Mission Statement

The Institute for Biomedical Imaging (IBI) was founded in 2014 by Tobias Knopp and is a joint research department of the University Medical Center Hamburg-Eppendorf (UKE) and the Hamburg University of Technology (TUHH). Medical imaging is the non-invasive imaging of sections of the human body and plays an important role in the diagnosis, treatment and post-treatment of diseases. Effective, safe and high quality imaging is essential for many medical decisions and can prevent unnecessary medical procedures. Our research interests lie in the field of tomographic imaging, with a focus on Magnetic Resonance Imaging (MRI) and the young imaging technique Magnetic Particle Imaging (MPI).  In particular, we are working on the hardware development of MPI systems, the research of new signal processing, image reconstruction and image processing algorithms, and the evaluation of medical applicability. In close cooperation with our clinical partners at the UKE, we also conduct translational research with the goal of bringing state-of-the-art acquisition and reconstruction methods into clinical routine.

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Paper published in Transaction on Medical Imaging

Our paper "Extrapolation of System Matrices in Magnetic Particle Imaging" has been published in IEEE Transactions on Medical Imaging.

Magnetic particle imaging exploits the non-linear magnetization of superparamagnetic iron-oxide particles to generate a tomographic image in a defined field-of-view. For reconstruction of the particle distribution, a time-consuming calibration step is required, in which system matrices get measured using a robot. To achieve artifact-free images, system matrices need to cover not only the field-of-view but also a larger area around it. Especially for large measurements – inevitable for future clinical application – this leads to long calibration time and high consumption of persistent memory. In this work, we analyze the signal in the outer part of the system matrix and motivate the usage of extrapolation methods to computationally expand the system matrix after restricting the calibration to the field-of-view. We propose a suitable extrapolation method and show its applicability on measured 2D and 3D data. In doing so, we achieve a considerable reduction of calibration time and consumption of persistent memory while preserving an artifact-free result.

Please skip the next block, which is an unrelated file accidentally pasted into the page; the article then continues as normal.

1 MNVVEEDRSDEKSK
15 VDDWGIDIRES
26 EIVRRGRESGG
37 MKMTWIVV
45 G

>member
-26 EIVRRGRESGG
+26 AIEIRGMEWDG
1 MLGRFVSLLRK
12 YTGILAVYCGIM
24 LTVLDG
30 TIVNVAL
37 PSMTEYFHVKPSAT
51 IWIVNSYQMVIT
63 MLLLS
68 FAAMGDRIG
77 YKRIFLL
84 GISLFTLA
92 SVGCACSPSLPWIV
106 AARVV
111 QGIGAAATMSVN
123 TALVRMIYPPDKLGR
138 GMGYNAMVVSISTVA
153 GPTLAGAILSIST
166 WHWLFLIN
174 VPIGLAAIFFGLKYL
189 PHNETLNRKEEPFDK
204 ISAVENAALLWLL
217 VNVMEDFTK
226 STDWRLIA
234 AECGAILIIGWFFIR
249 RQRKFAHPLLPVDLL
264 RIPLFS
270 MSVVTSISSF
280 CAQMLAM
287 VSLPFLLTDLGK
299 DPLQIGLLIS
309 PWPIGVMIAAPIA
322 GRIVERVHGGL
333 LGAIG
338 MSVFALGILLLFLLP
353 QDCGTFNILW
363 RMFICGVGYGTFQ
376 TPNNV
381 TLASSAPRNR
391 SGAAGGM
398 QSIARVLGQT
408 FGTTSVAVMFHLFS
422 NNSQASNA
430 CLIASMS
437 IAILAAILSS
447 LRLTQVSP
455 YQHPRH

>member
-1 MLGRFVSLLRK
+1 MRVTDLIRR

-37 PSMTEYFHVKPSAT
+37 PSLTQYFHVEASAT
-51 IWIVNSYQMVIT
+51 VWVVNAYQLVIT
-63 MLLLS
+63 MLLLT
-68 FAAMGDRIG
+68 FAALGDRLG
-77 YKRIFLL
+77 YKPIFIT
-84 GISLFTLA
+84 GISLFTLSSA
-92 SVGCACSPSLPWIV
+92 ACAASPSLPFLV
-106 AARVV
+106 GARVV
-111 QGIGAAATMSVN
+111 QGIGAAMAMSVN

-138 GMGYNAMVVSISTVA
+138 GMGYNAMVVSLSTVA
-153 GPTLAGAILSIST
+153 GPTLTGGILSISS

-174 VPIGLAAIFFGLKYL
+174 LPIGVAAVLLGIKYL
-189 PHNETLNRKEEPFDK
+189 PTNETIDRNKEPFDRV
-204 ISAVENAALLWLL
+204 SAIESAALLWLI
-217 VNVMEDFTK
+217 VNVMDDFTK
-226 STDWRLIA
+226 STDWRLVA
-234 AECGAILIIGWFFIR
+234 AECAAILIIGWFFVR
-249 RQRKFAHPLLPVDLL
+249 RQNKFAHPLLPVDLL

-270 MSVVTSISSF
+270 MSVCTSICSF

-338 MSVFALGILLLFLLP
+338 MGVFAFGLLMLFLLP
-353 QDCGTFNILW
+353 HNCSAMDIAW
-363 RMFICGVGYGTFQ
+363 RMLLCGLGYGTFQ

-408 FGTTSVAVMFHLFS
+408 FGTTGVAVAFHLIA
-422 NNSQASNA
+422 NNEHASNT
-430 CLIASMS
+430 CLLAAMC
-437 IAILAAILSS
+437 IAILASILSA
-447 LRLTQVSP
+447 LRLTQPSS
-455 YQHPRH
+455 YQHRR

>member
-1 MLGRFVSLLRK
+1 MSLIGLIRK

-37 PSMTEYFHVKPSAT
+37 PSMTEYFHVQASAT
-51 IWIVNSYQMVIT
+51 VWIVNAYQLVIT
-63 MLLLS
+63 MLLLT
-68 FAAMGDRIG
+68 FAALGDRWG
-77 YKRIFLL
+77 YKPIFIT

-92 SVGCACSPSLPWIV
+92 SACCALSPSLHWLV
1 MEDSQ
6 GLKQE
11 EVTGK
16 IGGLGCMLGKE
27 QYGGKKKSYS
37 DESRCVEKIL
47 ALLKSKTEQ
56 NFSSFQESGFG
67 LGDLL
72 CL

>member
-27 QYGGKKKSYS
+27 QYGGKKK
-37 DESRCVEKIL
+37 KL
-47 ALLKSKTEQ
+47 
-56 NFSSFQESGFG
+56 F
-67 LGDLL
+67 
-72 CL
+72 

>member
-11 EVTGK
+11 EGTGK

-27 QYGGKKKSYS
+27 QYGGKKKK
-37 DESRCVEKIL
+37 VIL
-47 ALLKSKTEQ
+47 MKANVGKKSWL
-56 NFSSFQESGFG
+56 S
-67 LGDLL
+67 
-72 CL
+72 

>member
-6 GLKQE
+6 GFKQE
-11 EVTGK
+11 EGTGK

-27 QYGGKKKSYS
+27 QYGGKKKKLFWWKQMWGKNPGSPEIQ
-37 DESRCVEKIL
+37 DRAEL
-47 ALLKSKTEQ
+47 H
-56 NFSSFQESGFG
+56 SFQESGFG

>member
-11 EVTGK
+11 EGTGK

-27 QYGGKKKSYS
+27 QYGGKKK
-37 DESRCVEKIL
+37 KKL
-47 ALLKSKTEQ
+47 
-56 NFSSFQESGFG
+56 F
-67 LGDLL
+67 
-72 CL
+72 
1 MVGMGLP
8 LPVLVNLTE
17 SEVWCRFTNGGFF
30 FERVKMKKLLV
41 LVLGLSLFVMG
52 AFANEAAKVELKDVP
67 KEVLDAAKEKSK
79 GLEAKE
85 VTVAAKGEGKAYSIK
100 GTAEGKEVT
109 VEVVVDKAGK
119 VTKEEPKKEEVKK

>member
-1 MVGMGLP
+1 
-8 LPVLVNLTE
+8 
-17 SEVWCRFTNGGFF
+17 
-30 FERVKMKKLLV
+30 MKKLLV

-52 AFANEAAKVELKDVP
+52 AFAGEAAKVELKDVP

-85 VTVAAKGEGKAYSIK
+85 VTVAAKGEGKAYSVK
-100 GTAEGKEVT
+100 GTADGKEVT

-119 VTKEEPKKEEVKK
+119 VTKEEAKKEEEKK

The entire methodology is described in the paper "Extrapolation of System Matrices in Magnetic Particle Imaging" by Konrad Scheffler, Marija Boberg, and Tobias Knopp, which you can find here.